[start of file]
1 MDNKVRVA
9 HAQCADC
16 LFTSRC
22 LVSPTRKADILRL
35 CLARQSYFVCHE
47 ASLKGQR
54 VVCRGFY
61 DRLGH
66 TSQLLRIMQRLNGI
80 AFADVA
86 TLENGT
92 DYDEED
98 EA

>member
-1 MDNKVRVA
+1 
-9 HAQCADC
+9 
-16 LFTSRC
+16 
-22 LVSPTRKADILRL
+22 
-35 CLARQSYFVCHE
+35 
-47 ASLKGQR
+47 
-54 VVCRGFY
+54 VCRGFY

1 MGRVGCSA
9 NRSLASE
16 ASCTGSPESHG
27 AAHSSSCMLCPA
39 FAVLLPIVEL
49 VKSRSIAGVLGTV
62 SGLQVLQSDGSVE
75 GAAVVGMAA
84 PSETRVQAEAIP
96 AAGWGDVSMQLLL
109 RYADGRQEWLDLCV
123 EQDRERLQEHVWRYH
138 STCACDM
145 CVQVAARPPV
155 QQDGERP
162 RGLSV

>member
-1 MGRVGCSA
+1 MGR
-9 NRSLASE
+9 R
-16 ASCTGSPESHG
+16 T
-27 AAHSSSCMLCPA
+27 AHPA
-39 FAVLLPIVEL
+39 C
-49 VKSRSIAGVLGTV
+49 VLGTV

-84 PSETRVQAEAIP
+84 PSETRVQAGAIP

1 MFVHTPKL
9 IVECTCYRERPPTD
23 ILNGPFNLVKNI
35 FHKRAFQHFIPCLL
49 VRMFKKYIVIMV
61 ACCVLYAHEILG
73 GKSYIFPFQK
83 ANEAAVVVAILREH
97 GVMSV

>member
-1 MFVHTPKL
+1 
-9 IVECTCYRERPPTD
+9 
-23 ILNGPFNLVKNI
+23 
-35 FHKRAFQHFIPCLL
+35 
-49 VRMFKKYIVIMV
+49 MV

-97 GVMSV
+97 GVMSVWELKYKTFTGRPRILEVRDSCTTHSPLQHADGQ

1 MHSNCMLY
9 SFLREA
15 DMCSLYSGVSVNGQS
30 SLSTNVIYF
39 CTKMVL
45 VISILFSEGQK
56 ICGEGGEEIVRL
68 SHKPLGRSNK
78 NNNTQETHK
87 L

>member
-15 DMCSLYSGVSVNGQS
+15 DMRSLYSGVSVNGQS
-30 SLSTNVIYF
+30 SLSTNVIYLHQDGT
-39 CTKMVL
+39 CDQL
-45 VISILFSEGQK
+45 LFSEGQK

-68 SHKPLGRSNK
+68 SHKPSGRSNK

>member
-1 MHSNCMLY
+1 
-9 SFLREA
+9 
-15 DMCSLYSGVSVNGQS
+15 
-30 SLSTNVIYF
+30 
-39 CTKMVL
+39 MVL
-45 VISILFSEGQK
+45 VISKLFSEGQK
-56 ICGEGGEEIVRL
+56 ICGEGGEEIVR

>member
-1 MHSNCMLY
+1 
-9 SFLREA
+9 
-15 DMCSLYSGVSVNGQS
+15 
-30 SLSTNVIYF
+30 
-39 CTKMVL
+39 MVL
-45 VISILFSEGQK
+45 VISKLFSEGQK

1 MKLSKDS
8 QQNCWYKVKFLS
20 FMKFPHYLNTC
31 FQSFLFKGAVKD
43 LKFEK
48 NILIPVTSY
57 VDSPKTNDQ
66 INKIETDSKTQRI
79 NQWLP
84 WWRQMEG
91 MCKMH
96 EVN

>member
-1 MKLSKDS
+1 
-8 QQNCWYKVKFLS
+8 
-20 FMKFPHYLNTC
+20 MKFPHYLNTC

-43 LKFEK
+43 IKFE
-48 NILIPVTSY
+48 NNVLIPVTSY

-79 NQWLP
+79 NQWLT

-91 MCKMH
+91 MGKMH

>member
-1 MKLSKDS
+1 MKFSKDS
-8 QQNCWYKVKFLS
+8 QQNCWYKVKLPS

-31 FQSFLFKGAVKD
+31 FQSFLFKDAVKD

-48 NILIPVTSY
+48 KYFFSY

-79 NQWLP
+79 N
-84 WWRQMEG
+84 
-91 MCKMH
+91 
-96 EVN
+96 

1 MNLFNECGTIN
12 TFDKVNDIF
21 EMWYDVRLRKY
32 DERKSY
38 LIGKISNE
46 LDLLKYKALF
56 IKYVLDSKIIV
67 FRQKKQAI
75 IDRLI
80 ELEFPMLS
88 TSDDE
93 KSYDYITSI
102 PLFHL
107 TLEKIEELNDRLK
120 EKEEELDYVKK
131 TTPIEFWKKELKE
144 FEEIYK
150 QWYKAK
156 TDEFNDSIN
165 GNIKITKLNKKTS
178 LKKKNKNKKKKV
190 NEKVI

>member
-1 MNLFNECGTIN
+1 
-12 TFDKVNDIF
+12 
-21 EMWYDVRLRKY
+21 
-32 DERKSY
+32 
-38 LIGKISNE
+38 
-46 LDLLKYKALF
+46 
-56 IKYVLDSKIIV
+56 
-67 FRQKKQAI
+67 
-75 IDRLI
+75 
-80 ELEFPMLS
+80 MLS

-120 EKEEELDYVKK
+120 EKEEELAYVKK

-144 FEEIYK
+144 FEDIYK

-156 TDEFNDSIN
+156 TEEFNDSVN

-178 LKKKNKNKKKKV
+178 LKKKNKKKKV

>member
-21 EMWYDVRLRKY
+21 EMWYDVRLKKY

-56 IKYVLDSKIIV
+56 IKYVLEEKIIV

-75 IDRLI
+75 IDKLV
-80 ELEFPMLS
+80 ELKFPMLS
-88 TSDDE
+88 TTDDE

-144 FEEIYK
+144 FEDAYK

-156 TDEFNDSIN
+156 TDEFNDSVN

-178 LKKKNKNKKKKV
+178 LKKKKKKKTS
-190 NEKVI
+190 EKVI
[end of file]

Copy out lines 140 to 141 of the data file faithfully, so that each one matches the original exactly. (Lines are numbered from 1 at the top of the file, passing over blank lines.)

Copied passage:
84 WWRQMEG
91 MCKMH